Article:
Caroline Cormack is a Board Member for Living Water. She traveled to Zambia in the summers of 2010 and 2013 to work as a clinical supervisor with Harding University's Speech Pathology group (HIZPATH). During her time there in 2010, she made contacts (Ellie Hamby and Shadreck Sibwaalu) for building wells in Zambia. The Living Water Project was able to build 3 wells in Zamba in 2012. In the summer of 2013, Caroline returned to Zambia and was blessed with the opportunity to travel with Shadreck to see one of the wells built. Here is her account of that day. During my last week in Zambia, Shadreck contacted me about taking me to see one of the wells that the Living Water Project funded. I eagerly said yes, and off we set one morning to drive in the middle of nowhere to see wells. Along the drive, I asked Shadreck several questions about the water situation and well digging process in Zambia. Here is what he shared with me:
Zambia's weather has two extremes: The rainy season (from October to March) and the dry season (from April to September). This plays a huge part into the water supply and the digging of wells. The villages dig shallow wells from December to July. Those shallow wells dry up late July. Then they must travel 20-30 kilometers for the nearest clean water source, which is government wells in other villages. Shadreck said the best time to drill is early July through late September. Drilling is not possible during the rainy season. Shadreck has gone around Zambia to identify villages in need. He has identified 24 remaining villages in need who currently have to travel at least 20 kilometers for the nearest government well. The shallow wells, or essentially mud puddles that the villages drink from, carry the disease of bilhazia. It is common for people to die from this. He said the government will help with medicine to treat bilhazia but haven't yet built clean wells in all areas. The Gwanganzu village that we visited that day stated they have had no deaths from water related issues since the well was built! The typical well usage for a medium sized community (500) is 2400 L per day. They are now using it to grow fresh vegetables for the community as well!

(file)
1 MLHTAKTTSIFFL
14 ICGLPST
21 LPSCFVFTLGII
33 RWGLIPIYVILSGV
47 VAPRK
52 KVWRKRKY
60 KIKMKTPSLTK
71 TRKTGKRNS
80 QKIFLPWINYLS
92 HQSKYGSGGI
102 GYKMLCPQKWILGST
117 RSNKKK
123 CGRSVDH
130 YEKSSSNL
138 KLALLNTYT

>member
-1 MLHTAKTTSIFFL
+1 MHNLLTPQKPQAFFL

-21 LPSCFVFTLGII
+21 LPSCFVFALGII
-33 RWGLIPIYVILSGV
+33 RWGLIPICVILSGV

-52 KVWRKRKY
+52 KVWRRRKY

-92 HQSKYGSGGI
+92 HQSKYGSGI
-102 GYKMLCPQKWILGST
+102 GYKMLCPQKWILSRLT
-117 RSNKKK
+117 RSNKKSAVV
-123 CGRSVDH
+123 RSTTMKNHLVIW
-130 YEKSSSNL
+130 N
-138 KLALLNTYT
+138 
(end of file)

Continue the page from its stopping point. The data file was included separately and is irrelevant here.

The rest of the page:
After our three hour drive, we arrived at the community of Gwanganzu. I don't know what I was expecting, but it was not this.
In my first world mind, I was expecting a huge well, like that in an old Pioneer movie with a wicker basket to lower down. I knew it was a hand pump well, I knew it was Africa, but I still had romanticized the thought in my mind. So naturally I said to Shadreck, "Where is it?" And he smiled and said, "Right there!" And I said "Where are the people?" And he graciously explained to me that this well services a combination of several villages, including villages over the mountains you see in the above pictures. The surrounding communities have formed a "Well Committee." They are responsible for making sure that everything is kept up to date and clean. When the well is built, Shadreck locks the hand pump until the committee has taken the proper steps to educate the village on well usage and has built a fence around the well to keep out livestock. In fact, that day when the first committee member arrived, Shadreck immediately told him that they needed to build a tighter fence to keep out the livestock and wild animals.
As the people of Gwanganzu began to arrive, one thing became very apparent. I was the first Makuwa (white person) many of them had ever seen, especially for the children. They were intrigued by my obvious paleness, given I am whiter than most white people. They took full liberty to touch me, poke me, pinch me, and tried to "rub" the white off my skin. I have spent a lot of time in various third world countries, but for some reason, this moment was more impactful to my life than even the first time I was exposed to true poverty. These precious children were fascinated with me because I don't exist in their world. Their world is bare feet, living in mud huts, no media, and until recently no given clean source of water. My world would be absolutely unimaginable to them, in which people never go hungry, expect clean water anywhere they go, and never have to do without shoes. Yet they were so joyful, so happy, and felt so blessed for having a well. Because, you see, before the well was built, this was their reality. This was their water source.
And so we spent 3 hours with the community. People came to thank Living Water for the well. I was able to pump water for some of the village people, which they thought was hilarious. I even got a tour of the amazing garden and the irrigation system put into place for that.
At the end of our visit, Shadreck gathered the village and they spoke a heart felt thank you to Living Water. I reminded them that our being there and the presence of the well was all because of the mighty God that we serve. I then got a picture with the Well Committee and we were on our way.
It was an amazing day. The Living Water Project has since chosen to fund 7 more wells in Zambia, per Shadreck's list of the most needed areas. Amongst the areas given, the people have the following current water sources: dams, ponds, rivers, and shallow wells. Most are shared with livestock. We received word last week that 5 of the 7 wells have been completed, and the remaining two will be completed after the rainy season! We will be posting pictures of the new Zambian wells soon. Thank you to all who are contributors to this great need. I will leave you with pictures of some of the precious faces who are benefiting from the clean wells in Gwanganzu.